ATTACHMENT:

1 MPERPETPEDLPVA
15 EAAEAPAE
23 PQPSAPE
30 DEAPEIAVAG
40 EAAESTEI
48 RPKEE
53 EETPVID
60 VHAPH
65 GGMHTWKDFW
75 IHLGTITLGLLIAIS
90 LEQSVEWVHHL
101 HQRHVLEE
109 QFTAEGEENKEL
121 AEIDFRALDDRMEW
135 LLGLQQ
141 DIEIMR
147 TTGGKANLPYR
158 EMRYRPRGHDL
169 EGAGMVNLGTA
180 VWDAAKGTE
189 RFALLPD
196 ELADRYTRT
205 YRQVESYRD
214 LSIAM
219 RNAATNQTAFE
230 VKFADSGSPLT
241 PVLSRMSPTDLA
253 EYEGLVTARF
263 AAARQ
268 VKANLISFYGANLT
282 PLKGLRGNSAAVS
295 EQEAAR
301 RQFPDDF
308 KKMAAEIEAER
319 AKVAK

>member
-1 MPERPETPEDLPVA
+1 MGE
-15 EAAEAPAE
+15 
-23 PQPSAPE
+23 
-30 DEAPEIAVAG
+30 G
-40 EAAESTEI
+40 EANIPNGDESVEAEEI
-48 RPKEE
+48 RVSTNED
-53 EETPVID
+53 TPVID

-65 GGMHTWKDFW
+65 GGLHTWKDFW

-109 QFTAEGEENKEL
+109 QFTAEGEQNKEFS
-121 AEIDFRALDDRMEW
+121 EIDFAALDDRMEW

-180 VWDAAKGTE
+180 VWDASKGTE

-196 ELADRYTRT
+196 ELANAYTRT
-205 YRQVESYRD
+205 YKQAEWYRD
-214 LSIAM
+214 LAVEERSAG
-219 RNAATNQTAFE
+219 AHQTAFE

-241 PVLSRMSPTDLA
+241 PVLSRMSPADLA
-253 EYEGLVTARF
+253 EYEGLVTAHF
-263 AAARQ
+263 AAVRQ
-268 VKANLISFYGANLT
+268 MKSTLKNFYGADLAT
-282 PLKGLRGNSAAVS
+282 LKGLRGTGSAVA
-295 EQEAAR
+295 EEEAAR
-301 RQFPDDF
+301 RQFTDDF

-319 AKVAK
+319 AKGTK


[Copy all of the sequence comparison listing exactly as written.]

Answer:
1 MPERPETPEDLPVA
15 EAAEAPAE
23 PQPSAPE
30 DEAPEIAVAG
40 EAAESTEI
48 RPKEE
53 EETPVID
60 VHAPH
65 GGMHTWKDFW
75 IHLGTITLGLLIAIS
90 LEQSVEWVHHL
101 HQRHVLEE
109 QFTAEGEENKEL
121 AEIDFRALDDRMEW
135 LLGLQQ
141 DIEIMR
147 TTGGKANLPYR
158 EMRYRPRGHDL
169 EGAGMVNLGTA
180 VWDAAKGTE
189 RFALLPD
196 ELADRYTRT
205 YRQVESYRD
214 LSIAM
219 RNAATNQTAFE
230 VKFADSGSPLT
241 PVLSRMSPTDLA
253 EYEGLVTARF
263 AAARQ
268 VKANLISFYGANLT
282 PLKGLRGNSAAVS
295 EQEAAR
301 RQFPDDF
308 KKMAAEIEAER
319 AKVAK

>member
-1 MPERPETPEDLPVA
+1 MGE
-15 EAAEAPAE
+15 
-23 PQPSAPE
+23 
-30 DEAPEIAVAG
+30 G
-40 EAAESTEI
+40 EANIPNGDESVEAEEI
-48 RPKEE
+48 RVSTNED
-53 EETPVID
+53 TPVID

-65 GGMHTWKDFW
+65 GGLHTWKDFW

-109 QFTAEGEENKEL
+109 QFTAEGEQNKEFS
-121 AEIDFRALDDRMEW
+121 EIDFAALDDRMEW

-180 VWDAAKGTE
+180 VWDASKGTE

-196 ELADRYTRT
+196 ELANAYTRT
-205 YRQVESYRD
+205 YKQAEWYRD
-214 LSIAM
+214 LAVEERSAG
-219 RNAATNQTAFE
+219 AHQTAFE

-241 PVLSRMSPTDLA
+241 PVLSRMSPADLA
-253 EYEGLVTARF
+253 EYEGLVTAHF
-263 AAARQ
+263 AAVRQ
-268 VKANLISFYGANLT
+268 MKSTLKNFYGADLAT
-282 PLKGLRGNSAAVS
+282 LKGLRGTGSAVA
-295 EQEAAR
+295 EEEAAR
-301 RQFPDDF
+301 RQFTDDF

-319 AKVAK
+319 AKGTK